How about because you could actually buy this before any Honeycomb tablets.
Can I buy a Xoom yet? No. Despite the fact that Motorola have been bleating about it for a couple of months now. You wont be able to get one in the UK until at best 3 weeks after the iPad. How about a TouchPad or PlayBook. Hmm, maybe not. I wish Apple's competitors would put up or shut up. Much like the anti-Apple brigade who feel the desperate need to comment on every single Apple story. Pathetic really.
Apple is on the brink. They don't seem to have realised it, but like Burberry and other blind fashon labels before them they've peaked.
In their right minds they should be cashing in as much as they can - they're headed back to minor player soon - nobody is going to buy their products in a few years time "because they were decent about it|".
Just run that past us again please - we missed your point...
Oh, you mean Microsoft are failing as they don't have products that people want and their brand is waaayyyy from kewel.
You can't be talking about Apple; the iPad created the tablet market: prior to which there was no such market sector (don't even think about mentioning the Windos keyboardless PC things that have no battery life, aren't optimised for tactile manipulation, are heavy, look revolting and are totally undesirable). Apple can't make enough of the iPads to satisfy worldwide demand.
They've produced a solid update in the iPad 2 which doesn't alienate the iPad 1 owners whilst making it an improvement on existing tech. Not a bad achievement really.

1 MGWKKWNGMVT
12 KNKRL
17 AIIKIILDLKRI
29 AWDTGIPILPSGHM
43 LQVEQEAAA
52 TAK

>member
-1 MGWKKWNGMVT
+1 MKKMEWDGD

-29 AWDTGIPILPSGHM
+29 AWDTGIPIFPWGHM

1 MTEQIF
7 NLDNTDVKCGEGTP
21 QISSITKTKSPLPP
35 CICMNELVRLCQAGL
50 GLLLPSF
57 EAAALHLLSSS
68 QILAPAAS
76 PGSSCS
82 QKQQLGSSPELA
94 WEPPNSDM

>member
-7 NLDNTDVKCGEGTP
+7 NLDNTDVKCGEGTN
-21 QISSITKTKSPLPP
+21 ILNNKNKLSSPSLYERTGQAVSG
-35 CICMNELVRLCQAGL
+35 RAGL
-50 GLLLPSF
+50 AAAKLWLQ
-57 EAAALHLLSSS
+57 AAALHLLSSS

What exactly was your augment? For the evidence doesn't seem to support your assertions.
Cosmic Ordering has always seemed like the best way to direct the future of the IT industry. Keep writing it down and hiding it around the Internet, and either it'll turn true, in the end, or we'll have reached the heat-death of the Universe and it won't matter any more. What fascinates me, is you seem to think you can make this stuff happen, BY WRITING IT DOWN.
Sweet Jesus! Is there a drug, you can take, to achieve this state, or do you have to be born with it?
I bought an IPAD and have been sorry I did so. So many issues (all non technical) that I should have waited at least 6 months. Not to be meant as an all inclusive list and in no order.
1. IPAD is just to heavy
2. touch keyboard makes it useless (to me) I had to buy a real keyboard.
3. Trying to read anything on the IPAD is an exercise in pain. You cannot put it on a flat surface (lap desk) on a moving train, auto or other and expect to be able to read it. It needs to be put on a steady surface to be able to use it. Even then it is iffy.
4. Printed instruction on set up are in 5 point font and you will need a magnafying glass and plenty of patience *AND* have some knowledge of APPLE's way of thinking to install it.
Personally its the last piece of APPLE hardware I will ever buy.
I will not buy one. I don't like the closed system, I don't like the manufacturer telling me what I can and can't do with my device. I loathe having to connect it to iTunes to start it up for the first time and detest the need for Windows or OSX to do this) and I really can't abide the 60+ page EULA of the iTunes store. So, as nice as the actual product is, I'll not have one.